Posted by: carolg1849 | March 18, 2009

Self harm in prison

Itv1 Holloway- reviewed by Tom Sutcliffe of the Independent

self-harm1Holloway, a new ITV1 series about the largest women’s prison in Europe, depicted a peculiarly useless form of education, punitive incarceration, although the regime in Holloway’s special wing for young prisoners may not have looked nearly punitive enough to the short-sharp-shock brigade. The film began by goading your inner Tory into the light as Charlotte and Katy compared notes about grievous bodily harm. “I love the before, when you’re about to hit someone… and I love the after, when you step away from them,” confessed Charlotte, with no evident sign of remorse. “I don’t know why, but I just automatically pick up weapons,” said Katy, who was inside for glassing someone in the face. Throw away the key, you thought.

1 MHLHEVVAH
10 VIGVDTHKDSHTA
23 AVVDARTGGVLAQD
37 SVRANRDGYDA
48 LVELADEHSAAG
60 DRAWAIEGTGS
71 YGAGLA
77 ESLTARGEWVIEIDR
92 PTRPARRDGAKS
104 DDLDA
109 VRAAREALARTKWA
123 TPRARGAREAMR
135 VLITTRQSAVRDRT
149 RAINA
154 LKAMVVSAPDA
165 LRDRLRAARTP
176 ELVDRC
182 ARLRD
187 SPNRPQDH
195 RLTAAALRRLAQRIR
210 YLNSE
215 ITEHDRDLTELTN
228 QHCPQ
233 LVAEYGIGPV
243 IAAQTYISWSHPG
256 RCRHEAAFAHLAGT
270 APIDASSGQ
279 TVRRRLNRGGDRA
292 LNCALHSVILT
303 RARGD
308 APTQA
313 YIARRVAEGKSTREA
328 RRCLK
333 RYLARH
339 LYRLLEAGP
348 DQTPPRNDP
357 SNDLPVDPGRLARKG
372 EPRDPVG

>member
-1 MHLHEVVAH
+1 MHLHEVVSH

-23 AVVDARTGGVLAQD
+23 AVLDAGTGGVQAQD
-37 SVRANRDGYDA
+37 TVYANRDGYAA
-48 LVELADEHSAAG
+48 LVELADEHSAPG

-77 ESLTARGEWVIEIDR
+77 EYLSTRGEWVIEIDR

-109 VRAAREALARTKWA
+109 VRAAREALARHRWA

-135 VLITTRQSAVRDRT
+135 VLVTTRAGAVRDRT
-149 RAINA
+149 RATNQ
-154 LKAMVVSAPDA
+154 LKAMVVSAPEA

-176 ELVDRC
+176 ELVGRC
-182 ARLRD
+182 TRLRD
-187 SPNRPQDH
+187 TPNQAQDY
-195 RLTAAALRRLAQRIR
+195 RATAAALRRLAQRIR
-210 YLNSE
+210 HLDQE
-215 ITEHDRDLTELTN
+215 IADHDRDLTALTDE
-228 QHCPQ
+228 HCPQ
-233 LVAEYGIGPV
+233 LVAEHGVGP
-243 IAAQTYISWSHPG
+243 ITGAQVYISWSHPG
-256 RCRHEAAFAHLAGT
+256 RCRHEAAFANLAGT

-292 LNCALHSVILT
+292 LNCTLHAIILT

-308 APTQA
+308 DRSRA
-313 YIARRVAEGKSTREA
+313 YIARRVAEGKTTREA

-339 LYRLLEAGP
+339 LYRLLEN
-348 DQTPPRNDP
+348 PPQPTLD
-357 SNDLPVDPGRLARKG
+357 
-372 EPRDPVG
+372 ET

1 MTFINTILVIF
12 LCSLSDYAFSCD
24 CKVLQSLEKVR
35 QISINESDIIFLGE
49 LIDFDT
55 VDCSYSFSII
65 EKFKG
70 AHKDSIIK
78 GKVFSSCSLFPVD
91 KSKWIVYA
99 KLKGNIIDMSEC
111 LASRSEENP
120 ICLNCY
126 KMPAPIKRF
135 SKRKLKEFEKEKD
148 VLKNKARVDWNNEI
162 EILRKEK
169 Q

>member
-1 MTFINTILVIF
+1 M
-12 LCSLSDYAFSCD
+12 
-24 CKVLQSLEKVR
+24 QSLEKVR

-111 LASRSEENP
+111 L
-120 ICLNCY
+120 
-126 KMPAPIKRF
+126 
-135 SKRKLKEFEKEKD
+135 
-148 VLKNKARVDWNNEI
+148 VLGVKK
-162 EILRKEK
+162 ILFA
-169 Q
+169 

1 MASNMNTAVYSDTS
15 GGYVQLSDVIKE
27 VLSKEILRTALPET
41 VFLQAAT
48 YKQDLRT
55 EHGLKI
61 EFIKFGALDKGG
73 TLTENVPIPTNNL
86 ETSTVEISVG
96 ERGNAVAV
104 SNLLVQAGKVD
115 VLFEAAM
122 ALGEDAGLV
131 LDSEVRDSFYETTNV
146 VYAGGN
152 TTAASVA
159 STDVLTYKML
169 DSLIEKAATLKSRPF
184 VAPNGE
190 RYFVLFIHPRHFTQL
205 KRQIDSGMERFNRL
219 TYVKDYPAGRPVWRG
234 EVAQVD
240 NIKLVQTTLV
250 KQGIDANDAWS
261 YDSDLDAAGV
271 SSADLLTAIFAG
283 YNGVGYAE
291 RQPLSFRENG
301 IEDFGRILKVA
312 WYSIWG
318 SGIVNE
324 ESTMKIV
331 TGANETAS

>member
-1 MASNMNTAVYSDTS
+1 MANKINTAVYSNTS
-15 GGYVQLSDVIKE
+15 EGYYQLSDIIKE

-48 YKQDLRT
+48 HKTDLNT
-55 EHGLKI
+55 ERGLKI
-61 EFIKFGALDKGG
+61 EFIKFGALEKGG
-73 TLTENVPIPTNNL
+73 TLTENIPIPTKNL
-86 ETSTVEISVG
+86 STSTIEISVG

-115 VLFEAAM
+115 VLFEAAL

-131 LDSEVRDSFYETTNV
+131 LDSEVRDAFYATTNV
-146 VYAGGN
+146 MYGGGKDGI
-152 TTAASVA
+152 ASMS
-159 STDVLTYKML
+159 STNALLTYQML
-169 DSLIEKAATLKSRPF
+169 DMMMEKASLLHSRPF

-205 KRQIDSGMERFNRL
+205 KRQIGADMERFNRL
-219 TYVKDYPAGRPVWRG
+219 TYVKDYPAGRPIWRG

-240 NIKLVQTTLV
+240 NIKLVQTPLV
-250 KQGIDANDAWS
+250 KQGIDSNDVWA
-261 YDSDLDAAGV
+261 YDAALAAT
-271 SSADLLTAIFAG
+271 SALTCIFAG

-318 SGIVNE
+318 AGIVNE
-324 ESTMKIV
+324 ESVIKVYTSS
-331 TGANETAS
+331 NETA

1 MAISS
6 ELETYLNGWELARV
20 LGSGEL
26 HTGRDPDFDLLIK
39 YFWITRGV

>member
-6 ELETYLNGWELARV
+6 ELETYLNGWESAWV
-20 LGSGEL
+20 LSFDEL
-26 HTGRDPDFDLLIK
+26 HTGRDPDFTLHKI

But then you learnt more about the girls who were in there. Most of them had spent childhoods in care, nearly a third had experienced sexual abuse and 90 per cent of them had some sort of mental-health problem or addiction. Seventy per cent of them self-harm, rendering the idea of a punitive sentence somewhat ridiculous. The warders had to spend most of their time making sure that they don’t punish themselves. Twenty-year-old Kirstin rolled up her sleeves to reveal forearms like a prison calendar, as if she’d marked off the days in her own flesh. The only thing was that Kirstin was absolutely dreading getting back “on road”, as they called freedom. “Any complaints, any comments?” asked the officer processing her release. “I love this prison,” replied Kirstin, and within hours, as she and everyone who knew her had predicted, she was back in court, hoping for readmission to the one place in the world where she felt safe at night.


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